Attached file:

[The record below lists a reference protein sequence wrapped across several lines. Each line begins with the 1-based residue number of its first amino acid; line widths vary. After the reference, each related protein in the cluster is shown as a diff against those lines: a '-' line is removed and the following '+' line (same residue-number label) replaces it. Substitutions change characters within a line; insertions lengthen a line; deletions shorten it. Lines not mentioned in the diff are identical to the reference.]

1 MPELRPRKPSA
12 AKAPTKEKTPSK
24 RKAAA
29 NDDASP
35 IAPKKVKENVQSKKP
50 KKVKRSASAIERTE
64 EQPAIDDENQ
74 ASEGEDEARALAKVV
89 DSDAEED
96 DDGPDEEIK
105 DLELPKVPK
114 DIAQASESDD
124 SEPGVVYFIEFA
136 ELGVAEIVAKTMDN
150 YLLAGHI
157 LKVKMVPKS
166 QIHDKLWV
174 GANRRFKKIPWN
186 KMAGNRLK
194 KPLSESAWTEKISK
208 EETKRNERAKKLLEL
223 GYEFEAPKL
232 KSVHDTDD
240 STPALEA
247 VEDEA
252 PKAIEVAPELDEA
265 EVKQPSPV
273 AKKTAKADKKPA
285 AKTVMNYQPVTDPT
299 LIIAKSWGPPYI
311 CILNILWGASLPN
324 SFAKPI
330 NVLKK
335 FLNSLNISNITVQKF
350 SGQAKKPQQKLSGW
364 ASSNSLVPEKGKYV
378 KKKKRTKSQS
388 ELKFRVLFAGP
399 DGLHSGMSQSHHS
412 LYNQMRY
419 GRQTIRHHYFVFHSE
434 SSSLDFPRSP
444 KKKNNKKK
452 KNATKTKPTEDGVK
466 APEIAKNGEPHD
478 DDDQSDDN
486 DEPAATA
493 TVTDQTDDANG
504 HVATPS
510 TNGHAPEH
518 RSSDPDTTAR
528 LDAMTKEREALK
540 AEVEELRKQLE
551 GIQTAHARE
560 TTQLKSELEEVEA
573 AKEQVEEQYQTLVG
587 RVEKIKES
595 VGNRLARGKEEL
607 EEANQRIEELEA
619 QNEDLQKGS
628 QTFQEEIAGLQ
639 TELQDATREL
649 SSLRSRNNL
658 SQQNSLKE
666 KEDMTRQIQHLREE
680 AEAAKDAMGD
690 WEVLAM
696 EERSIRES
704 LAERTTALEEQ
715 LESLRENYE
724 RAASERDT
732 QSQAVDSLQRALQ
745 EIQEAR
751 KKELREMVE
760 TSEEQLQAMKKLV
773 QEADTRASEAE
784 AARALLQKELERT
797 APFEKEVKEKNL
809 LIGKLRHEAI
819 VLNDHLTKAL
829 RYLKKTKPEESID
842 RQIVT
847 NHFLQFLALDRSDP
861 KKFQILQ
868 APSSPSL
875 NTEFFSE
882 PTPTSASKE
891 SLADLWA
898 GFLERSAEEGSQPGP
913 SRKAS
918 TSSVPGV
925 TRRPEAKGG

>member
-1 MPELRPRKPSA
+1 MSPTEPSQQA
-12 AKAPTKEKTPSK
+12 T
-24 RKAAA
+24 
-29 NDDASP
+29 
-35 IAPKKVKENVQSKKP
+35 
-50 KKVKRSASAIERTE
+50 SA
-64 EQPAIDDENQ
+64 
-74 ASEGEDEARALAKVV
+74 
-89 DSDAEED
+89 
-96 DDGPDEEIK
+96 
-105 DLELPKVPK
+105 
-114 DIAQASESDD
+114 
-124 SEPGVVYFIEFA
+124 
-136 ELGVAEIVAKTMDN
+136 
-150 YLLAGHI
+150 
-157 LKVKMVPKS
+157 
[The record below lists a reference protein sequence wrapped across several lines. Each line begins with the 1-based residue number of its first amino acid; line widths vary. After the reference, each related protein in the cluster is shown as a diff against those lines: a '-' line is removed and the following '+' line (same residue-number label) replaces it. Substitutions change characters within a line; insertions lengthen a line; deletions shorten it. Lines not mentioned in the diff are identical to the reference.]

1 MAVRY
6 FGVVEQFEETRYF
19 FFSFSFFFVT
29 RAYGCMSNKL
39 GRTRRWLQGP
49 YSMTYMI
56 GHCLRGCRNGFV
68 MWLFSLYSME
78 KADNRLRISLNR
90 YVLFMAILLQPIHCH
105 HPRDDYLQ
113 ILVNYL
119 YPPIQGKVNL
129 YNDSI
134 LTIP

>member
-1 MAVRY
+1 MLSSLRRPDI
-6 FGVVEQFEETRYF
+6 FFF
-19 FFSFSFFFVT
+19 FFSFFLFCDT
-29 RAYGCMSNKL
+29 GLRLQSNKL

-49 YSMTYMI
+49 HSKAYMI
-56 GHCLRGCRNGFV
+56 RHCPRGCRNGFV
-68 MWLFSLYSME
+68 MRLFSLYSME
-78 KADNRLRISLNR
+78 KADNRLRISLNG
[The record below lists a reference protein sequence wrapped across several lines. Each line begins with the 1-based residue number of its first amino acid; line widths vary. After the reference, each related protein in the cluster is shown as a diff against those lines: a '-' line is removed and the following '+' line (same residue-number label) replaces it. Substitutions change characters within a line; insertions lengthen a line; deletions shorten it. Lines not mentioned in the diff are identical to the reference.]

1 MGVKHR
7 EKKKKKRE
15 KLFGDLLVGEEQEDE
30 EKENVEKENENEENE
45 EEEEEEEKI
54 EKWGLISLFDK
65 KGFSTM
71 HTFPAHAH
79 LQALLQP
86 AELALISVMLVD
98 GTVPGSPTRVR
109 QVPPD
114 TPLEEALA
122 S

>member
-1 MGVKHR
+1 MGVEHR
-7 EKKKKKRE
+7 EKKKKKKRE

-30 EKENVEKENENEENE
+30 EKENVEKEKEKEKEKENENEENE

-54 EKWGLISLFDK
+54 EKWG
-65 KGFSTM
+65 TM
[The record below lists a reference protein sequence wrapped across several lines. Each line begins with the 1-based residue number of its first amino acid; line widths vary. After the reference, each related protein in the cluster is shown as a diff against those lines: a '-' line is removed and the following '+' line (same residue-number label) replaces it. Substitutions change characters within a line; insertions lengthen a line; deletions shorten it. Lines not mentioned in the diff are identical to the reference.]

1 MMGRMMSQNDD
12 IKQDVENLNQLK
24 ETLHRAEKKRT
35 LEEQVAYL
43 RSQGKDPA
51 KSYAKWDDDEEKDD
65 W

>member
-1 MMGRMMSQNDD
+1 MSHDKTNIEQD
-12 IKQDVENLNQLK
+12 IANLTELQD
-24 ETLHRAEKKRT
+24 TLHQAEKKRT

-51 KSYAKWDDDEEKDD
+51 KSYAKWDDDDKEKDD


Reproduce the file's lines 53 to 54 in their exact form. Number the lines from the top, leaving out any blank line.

528 LDAMTKEREALK
540 AEVEELRKQLE